The world knows Meghan Markle as a half-American, biracial, 31-year-old princess-to-be. The former actress from L.A. has since changed titles from Catherine, Duchess of Sussex, to the Duchess of Sussex, becoming the first-ever American-Duke-to-be.
But the mainstream remains divided over the role of race in the engagement — and the royal family’s place in representing the new multiracial Britain.
British politics had its first epic civil rights struggle last May, when Anthony Hardy posted on Facebook his how the historic, beleaguered family for centuries prided itself on being open to different races while not liking to say the N-word. More than 13,000 British people responded to Hardy’s plea that the royal family say the N-word while celebrating its Native American roots during a polo match. Their overriding response was yes.
That sentiment was echoed by Parker Thompson, a royal commentator who said race is no longer an obstacle to the British government welcoming a biracial or mixed-race candidate.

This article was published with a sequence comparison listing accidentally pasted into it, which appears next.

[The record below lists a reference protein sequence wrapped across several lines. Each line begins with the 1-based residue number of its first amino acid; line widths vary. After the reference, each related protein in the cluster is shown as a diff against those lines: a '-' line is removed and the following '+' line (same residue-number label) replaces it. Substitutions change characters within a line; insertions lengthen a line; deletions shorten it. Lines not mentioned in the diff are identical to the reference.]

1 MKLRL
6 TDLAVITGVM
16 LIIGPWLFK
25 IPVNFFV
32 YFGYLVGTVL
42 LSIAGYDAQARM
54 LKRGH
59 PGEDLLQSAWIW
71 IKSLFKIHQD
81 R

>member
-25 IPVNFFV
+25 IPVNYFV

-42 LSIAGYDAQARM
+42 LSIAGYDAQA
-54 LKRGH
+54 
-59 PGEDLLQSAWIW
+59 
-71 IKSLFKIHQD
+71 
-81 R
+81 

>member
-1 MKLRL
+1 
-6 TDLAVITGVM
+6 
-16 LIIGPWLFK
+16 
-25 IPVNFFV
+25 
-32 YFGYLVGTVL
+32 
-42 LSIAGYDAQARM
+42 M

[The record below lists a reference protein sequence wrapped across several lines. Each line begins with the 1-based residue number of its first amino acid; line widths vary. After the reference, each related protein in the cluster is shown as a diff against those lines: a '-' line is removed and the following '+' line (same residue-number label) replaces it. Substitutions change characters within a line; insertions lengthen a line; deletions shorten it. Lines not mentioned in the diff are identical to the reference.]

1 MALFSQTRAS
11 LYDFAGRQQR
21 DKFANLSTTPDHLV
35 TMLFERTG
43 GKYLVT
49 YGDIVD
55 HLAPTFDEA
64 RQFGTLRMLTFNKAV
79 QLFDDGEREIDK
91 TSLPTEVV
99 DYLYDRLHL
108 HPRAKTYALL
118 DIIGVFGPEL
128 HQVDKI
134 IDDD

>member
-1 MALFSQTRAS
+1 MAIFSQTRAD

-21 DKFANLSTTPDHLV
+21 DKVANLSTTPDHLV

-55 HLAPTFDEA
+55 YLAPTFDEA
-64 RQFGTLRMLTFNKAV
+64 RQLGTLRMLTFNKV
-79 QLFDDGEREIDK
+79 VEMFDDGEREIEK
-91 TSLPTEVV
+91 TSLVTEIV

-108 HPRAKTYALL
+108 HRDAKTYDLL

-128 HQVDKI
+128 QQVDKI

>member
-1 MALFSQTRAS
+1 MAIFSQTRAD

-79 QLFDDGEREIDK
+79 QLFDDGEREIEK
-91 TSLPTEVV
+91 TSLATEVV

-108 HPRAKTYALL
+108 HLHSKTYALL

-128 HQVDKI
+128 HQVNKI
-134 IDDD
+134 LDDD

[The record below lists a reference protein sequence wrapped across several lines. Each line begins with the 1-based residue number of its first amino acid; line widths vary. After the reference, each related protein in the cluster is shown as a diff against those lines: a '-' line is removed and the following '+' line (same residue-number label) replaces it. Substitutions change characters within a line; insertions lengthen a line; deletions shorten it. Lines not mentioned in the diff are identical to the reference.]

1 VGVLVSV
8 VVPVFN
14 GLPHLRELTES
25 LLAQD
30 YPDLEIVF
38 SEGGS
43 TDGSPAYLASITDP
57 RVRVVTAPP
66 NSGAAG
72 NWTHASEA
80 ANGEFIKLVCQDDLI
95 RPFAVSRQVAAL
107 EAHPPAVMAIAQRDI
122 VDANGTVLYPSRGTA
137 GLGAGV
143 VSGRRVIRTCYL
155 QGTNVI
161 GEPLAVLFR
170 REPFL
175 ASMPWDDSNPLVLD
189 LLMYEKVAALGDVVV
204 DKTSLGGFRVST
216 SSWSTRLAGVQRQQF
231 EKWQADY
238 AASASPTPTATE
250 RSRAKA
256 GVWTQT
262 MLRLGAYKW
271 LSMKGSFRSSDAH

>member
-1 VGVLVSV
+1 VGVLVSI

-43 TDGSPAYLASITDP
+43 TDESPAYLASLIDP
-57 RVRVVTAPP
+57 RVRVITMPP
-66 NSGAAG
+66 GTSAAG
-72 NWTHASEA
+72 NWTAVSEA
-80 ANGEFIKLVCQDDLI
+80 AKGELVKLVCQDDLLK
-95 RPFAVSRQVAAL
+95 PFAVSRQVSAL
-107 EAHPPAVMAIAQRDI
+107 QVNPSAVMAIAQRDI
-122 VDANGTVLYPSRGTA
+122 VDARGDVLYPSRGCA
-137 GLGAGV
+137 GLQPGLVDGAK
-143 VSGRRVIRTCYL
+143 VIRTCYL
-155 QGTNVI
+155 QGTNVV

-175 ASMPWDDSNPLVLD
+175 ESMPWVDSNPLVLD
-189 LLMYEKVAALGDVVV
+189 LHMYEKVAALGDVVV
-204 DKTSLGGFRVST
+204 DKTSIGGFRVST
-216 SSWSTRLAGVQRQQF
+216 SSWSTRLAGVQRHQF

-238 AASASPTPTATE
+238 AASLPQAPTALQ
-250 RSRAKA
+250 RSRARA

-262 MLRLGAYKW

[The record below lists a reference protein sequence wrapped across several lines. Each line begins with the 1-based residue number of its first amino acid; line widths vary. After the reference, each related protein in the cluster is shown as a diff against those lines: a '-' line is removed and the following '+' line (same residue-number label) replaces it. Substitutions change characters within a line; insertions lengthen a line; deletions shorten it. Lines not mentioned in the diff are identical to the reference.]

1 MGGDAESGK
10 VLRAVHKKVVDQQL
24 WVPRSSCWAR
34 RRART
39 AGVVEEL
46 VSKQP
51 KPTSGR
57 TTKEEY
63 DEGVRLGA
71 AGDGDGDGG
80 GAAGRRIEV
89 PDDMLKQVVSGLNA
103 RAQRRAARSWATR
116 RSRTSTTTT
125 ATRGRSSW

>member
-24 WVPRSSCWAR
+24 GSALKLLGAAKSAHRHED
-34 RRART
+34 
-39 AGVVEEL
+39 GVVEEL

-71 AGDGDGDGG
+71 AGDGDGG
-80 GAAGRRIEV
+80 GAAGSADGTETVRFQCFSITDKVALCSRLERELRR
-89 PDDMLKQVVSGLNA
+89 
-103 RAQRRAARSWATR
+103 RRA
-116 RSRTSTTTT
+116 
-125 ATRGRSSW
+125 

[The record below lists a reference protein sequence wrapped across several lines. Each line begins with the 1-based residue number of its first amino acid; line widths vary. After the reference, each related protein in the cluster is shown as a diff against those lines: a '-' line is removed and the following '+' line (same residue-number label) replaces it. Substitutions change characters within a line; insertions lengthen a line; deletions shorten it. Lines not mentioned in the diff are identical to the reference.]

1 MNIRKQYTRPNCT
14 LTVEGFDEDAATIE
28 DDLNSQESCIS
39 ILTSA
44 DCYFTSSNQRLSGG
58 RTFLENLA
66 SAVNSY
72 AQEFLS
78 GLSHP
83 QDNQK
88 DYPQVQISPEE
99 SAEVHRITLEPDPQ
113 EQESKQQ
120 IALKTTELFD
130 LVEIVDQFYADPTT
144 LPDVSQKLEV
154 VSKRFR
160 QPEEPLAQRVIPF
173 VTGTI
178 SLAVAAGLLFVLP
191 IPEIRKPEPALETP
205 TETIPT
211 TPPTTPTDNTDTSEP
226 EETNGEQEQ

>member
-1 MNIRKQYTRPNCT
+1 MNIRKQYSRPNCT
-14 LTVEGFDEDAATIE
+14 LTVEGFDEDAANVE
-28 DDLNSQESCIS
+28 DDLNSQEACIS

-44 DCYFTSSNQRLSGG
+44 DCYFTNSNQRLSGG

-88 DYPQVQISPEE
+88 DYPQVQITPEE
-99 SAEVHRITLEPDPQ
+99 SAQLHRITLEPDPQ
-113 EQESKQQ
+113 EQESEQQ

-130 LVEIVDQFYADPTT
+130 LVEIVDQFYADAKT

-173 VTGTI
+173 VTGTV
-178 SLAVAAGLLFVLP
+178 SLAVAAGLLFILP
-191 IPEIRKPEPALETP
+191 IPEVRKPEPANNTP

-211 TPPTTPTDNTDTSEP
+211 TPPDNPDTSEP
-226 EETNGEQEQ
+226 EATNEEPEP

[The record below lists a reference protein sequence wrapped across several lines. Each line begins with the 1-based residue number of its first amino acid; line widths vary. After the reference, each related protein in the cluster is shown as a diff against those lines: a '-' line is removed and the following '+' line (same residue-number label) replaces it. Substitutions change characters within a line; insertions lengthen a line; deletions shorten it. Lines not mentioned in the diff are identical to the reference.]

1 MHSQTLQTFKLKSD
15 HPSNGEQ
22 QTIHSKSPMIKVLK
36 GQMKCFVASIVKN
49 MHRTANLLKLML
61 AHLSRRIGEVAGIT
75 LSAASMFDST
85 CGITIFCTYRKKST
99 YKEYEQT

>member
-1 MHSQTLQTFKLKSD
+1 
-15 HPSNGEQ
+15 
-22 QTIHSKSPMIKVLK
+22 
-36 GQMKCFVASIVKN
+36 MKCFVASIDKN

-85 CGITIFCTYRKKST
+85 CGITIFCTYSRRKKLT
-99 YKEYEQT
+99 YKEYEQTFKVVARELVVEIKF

“The royal family is unashamedly multi-cultural,” Thompson told the Times of London. “The British do not balk at their diversity.”
But how far the posh Queen Elizabeth II and her five-spouse clan have fallen from being an oasis of harmony for the divided British society is a hot-button debate among British pundits.
“No more euphemisms, just embrace who you are,” former International Trade Secretary Liam Fox told the Times. “And, after a year of ‘Love thy neighbor,’ I would argue that the multicultural approach is what makes Britain great.”
But that statement was immediately followed by one from MP Paul Nuttall, who said that accepting Markle’s mother’s mixed-race heritage was a win-win for the royal family and the wider Britain.
“A year ago, the likes of Meghan Markle, who appears to be a forthright proponent of the gay rights movement, would never have been allowed to ascend to the highest level of government,” Nuttall said. “The British government should be proud of their history and legacy in this regard.”